My July column focused on what I see as the adverse effects of academic medical faculty practice fund flows on primary care training and on academic and community primary care practice.
My July column focused on what I see as the adverse effects of academic medical faculty practice fund flows on primary care training and on academic and community primary care practice. I used the phrase “whole doctor” to describe the primary care practitioner (PCP) and the nature and style of primary care practice that the literature reports patients, physicians, analysts, and policy makers find desperately lacking in primary care as it is commonly practiced today.
In addition to improved patient care, advanced technology will drive demand for a mind- and curriculum-shift in medical education and residency training that recognizes that much of the patient care referred by PCPs to other physicians or diagnostic laboratories and imaging facilities can, in fact, be handled by PCPs. Medical schools and their faculties must make this shift to ensure that contemporary training in primary care stays relevant to practice and in compliance with the ACGME’s “Next Accreditation System” that became effective July 1.
Referrals to diagnostic laboratories by PCP’s (and other physicians) should drop precipitously when the “lab on a chip” is widely adopted and CBCs, urinalyses, and other commonly ordered tests can be done in the office/clinic/ED while the patient is present. Clinical labs, technicians, supervising clinical pathologists, and their costs will decrease significantly.
Imaging referrals will drop, too. Many years ago, chest x-rays using relatively inexpensive fluoroscopy migrated from PCP hands to radiology departments, in part because many radiologists resisted teaching primary care residents the skills necessary for basic X-ray use and interpretation. As one example of recent technological advances available to PCPs, the hand-held General Electric V-Scan ultrasound device requires no special technical skill to use or interpret the scan. Its initial cost of $4,000 is about the same as the costs for up to four conventional ultrasound studies done in an imaging center.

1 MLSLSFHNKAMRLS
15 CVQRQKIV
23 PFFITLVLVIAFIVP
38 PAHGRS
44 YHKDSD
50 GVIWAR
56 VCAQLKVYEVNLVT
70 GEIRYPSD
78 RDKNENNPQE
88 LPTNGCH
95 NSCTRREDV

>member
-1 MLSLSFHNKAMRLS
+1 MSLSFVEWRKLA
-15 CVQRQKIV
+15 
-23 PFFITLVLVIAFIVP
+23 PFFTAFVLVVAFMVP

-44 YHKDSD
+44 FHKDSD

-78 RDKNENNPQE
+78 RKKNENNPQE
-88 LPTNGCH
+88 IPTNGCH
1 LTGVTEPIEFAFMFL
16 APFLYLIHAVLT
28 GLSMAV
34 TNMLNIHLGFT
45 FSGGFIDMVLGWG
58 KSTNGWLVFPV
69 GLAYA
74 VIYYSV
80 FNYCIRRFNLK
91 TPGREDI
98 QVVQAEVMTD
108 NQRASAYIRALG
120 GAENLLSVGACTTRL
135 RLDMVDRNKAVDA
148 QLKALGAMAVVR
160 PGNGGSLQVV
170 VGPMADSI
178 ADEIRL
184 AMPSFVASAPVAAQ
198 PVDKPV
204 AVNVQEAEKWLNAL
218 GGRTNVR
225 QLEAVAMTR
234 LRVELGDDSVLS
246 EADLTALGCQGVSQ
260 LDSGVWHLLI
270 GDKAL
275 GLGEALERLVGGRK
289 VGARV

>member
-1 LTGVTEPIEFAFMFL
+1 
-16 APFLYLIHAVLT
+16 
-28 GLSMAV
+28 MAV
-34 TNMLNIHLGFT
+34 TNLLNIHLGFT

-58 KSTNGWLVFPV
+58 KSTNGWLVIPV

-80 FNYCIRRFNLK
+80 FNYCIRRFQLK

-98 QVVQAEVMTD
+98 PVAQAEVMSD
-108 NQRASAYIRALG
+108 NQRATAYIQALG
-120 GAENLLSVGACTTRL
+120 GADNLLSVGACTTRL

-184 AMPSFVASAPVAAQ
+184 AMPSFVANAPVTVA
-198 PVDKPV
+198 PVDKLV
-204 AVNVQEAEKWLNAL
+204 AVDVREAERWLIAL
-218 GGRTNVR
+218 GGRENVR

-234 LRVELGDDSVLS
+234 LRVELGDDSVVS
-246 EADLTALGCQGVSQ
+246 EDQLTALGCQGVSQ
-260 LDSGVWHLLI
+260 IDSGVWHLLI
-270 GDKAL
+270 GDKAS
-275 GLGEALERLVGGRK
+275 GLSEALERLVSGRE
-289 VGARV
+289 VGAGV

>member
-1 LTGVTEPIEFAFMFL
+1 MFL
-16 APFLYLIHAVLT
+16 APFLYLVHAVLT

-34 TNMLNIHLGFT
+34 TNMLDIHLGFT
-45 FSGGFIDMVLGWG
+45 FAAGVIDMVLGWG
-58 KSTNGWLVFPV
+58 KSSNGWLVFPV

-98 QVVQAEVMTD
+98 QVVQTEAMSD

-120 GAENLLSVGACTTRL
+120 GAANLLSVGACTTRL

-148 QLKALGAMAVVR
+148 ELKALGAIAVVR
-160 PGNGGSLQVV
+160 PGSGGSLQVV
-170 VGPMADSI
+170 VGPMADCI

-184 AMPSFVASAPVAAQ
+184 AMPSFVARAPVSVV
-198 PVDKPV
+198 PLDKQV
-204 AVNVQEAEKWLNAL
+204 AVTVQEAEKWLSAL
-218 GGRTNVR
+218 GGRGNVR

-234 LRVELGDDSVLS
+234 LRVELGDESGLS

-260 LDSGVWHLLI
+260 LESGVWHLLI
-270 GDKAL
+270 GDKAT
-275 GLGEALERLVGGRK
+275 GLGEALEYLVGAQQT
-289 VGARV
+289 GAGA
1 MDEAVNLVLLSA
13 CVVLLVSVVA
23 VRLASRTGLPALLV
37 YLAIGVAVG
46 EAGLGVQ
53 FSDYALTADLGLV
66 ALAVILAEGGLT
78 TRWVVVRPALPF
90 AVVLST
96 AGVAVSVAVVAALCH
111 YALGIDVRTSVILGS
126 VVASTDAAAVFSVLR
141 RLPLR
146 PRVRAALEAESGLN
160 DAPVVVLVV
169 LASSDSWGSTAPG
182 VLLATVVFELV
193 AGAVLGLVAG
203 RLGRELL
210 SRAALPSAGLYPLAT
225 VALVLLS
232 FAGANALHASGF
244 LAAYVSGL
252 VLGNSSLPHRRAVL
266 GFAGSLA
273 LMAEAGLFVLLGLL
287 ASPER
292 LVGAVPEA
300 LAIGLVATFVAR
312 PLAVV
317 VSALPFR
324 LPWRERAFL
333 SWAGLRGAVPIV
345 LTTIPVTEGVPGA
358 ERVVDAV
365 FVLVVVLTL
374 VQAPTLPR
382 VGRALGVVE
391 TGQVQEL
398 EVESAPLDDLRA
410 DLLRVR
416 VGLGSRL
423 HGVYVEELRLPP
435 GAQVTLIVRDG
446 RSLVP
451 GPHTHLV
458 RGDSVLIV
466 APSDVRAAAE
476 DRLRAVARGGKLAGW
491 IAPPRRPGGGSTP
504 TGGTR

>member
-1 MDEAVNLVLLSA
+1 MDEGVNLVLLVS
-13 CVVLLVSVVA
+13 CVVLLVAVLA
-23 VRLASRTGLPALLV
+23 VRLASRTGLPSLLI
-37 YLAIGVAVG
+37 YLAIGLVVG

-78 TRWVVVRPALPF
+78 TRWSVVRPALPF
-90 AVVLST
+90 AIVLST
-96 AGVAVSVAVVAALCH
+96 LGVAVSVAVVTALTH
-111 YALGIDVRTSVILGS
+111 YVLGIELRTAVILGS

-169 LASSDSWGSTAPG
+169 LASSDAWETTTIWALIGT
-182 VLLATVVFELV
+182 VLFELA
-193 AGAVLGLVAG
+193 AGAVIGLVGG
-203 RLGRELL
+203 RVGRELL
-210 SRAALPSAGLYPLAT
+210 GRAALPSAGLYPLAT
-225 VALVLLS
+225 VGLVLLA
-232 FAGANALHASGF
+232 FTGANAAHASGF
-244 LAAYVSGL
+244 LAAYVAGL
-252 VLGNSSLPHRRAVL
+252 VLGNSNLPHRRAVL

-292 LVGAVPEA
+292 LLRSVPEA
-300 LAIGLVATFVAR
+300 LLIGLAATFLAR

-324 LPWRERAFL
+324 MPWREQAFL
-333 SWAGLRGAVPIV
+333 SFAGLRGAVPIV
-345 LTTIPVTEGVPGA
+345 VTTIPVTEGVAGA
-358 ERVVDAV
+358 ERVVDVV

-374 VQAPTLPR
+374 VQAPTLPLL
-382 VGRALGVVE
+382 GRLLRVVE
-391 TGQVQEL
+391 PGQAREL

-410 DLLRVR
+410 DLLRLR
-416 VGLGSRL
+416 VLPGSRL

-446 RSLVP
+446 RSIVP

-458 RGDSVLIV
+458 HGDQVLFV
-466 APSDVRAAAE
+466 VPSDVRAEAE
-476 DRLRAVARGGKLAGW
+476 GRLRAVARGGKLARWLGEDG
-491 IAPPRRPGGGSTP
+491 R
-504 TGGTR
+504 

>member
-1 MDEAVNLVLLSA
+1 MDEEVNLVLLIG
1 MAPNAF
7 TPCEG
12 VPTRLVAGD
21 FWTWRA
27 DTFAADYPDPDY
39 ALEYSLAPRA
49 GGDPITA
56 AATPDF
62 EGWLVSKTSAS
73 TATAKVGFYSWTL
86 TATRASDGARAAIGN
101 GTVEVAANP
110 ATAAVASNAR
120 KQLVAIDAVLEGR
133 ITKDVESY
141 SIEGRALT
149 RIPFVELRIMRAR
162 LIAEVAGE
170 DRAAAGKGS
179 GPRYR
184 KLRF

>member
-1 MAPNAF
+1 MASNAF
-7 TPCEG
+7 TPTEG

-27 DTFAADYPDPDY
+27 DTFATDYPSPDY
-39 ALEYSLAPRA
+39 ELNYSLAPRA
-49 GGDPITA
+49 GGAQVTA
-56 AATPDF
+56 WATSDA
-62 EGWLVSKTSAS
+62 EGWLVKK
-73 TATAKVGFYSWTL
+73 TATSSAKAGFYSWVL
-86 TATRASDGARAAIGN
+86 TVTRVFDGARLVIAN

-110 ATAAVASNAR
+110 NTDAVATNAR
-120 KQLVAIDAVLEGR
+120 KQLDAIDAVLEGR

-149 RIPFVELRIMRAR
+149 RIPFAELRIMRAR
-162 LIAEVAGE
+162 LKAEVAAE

This is just the beginning of big changes in imaging science and economics. Currently available technology makes available multi-dimensional, color, manipulable visualizations of any standard, conventionally acquired images from molecular to whole body scales in any format from 8×12 feet to a surgical table, a computer monitor, a tablet, or a smart phone. An MRI device about the size of a smart phone is expected to be on the market by 2020.
From 1999-2009, referrals from PCPs to other physicians increased from 81 to 105 million per year, or 159 percent. If comparable 1970s data were available, the 40-year growth in referrals from PCPs to other physicians likely would be astonishing. It denotes a change in the philosophy and content of primary care training and practice over the decades, not just changes in the complexity and density of medical knowledge. “Whole” PCPs trained to provide “high-value primary care” could put the referral numbers back in perspective, at least, and might encourage other forward thinkers to adopt the position held by St. Barnabas Hospital in the Bronx, where an inpatient admission is viewed as a failure of the health system.
Currently available, inexpensive, and highly effective “mobile medicine” devices, including 20,000 smartphone apps, will enable PCPs to provide higher-value care at greater convenience to patients and at lower overall cost. Apps are available to help patients with everything from managing glucose levels, to counting calories and carbohydrates, to measuring and recording blood pressure, and that is just scratching the surface.
An app is under development that enables parents or other caregivers to magnify the image of a child’s eardrum, determine whether an infection is present, and assist in making the decision to treat or to seek medical treatment, perhaps by transmitting the image to the PCP’s location where it can be interpreted by a non-physician provider or the primary care doc.
In February, Eric Topol, MD, demonstrated a smartphone EKG app on NBC’s “Rock Center.” It costs $199, about a quarter of the price for a single EKG using current technology. Note to the future: No EKG tech, no EKG lab, no hospital visit, no inconvenience to the patient, and, indeed, no cardiologist required to read the EKG, iftraining for high-value primary care were a principal goal of internal medicine, family medicine, and pediatric residency programs. Topol also described a patient-friendly non-invasive glucometer, devices for measuring and monitoring vital signs, and even a mobile ICU monitor, all of which communicate wirelessly with the patient’s EHR. Watch for several of these devices to be combined into a single device the size of a watch that will be available soon.
The hardy souls who chose primary care specialties in the 2013 residency match should make sure their training fully prepares them for a career in technology-supported high-value primary care. Time is of the essence. The rapid democratization of technology will have these apps and devices in the hands of patients before those residents complete their training.
(PCP / shutterstock)